President Trump gave an ultimatum to House conservatives on Thursday night, telling them vote for the American Health Care Act (AHCA)-or he will leave the ACA in place.
The House had been set to vote Thursday on ACHA, but the vote was delayed after Trump and leadership couldn’t get the votes needed.
After a long Rule Committee hearing on Thursday night, they will likely set up a vote on the rule for Friday morning and a vote on the measure later that afternoon.
With several concessions, like the repeal of the essential health benefits, which includes maternity care, pediatric services, hospitalization and prescription drugs, The Trump camp and House leadership are still unsure if they can get the votes they need for passage. An amendment will be released Thursday night that would repeal the essential health benefits and add $15 billion to the AHCA's Patient and State Stability Fund. The $15 billion will go toward mental health and maternity coverage, which will be paid for by keeping ObamaCare's 0.9 percent Medicare tax on high earners for six years.
But, is that enough to get the Freedom Caucus, 40 member coalition to vote in favor or the AHCA? Failure of the bill on the House floor would be a humiliation for GOP leaders. Trump himself has said for months that the safest course for the Republicans, politically, would be to do nothing and let ObamaCare collapse on itself. But is it the right thing to do?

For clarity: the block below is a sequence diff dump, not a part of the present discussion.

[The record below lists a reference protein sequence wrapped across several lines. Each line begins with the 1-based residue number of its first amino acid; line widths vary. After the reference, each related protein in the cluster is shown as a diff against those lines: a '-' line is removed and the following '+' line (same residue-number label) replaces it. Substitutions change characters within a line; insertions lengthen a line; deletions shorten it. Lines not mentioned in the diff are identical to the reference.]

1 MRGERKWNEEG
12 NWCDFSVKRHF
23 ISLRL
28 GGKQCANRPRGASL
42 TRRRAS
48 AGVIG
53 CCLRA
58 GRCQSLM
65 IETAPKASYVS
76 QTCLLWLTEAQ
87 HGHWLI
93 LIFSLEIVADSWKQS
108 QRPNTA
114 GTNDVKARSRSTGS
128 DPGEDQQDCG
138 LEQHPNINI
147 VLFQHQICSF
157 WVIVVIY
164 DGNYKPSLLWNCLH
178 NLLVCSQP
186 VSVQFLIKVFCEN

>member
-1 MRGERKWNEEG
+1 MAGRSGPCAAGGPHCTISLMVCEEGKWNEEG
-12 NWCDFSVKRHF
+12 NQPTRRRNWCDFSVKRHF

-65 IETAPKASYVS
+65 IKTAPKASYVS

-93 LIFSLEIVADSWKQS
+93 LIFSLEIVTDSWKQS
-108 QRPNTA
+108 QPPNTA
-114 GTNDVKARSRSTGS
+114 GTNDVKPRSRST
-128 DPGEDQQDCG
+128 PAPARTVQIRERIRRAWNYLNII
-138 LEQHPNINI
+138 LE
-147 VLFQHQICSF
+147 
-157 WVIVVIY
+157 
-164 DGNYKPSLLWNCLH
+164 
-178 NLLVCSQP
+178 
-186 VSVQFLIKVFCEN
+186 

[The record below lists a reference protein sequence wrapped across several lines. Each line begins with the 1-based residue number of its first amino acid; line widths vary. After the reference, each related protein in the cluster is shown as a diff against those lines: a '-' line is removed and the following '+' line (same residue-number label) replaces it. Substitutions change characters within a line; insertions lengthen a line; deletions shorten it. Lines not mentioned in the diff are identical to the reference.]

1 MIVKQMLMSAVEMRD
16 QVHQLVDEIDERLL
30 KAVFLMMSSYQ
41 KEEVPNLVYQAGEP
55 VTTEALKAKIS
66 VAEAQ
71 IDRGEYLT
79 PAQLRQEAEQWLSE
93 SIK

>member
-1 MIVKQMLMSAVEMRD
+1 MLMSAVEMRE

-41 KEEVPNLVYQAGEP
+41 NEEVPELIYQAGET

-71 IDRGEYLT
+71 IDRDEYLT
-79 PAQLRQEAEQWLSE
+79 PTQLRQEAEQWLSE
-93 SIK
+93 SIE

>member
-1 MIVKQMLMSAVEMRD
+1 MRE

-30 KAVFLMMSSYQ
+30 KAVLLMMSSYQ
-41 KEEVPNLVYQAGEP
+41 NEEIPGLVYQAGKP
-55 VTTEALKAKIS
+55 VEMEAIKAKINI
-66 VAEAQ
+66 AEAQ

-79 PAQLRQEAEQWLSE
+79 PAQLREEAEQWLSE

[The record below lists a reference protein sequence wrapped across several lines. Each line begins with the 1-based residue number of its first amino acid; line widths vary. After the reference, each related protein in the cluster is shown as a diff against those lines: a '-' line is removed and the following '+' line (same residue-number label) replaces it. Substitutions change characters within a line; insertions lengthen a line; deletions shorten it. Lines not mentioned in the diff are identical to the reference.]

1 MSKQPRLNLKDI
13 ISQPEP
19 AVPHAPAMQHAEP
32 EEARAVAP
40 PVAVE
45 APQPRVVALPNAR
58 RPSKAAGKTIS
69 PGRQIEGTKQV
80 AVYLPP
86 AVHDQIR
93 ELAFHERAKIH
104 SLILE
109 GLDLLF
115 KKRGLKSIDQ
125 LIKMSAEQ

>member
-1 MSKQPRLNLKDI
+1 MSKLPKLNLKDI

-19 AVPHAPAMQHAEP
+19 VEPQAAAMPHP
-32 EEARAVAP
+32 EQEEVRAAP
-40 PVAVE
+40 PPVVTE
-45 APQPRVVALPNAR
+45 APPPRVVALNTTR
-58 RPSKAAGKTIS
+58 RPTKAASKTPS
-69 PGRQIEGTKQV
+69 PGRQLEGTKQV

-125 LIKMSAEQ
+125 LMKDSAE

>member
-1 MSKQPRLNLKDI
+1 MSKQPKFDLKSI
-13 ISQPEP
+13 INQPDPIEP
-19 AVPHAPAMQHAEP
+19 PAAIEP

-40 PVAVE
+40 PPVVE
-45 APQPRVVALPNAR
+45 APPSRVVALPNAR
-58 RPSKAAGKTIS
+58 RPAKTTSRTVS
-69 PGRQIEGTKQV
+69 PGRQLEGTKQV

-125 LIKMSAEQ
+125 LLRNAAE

With a newly released CBO score that found that if a newer version of the GOP-crafted AHCA was implemented it would reduce the deficit by $150 billion over a decade – 55 percent less savings compared to the bill's previous draft, which estimated a $337 billion reduction. The uninsured rates would be the same as previously projected, with 24 million fewer people having private or public coverage in 2026 than they do today, premiums would rise initially but then be projected by 2026 to be 10 percent less than they are today.
The GOP can only hope that the late-night talks encourage House members to pass the legislation and send it to the Senate.
Friday could be a spectacular day to watch C-SPAN as we watch the vote unfold.
Even if there is success in the House, will there be enough votes in the Senate? If not, then what?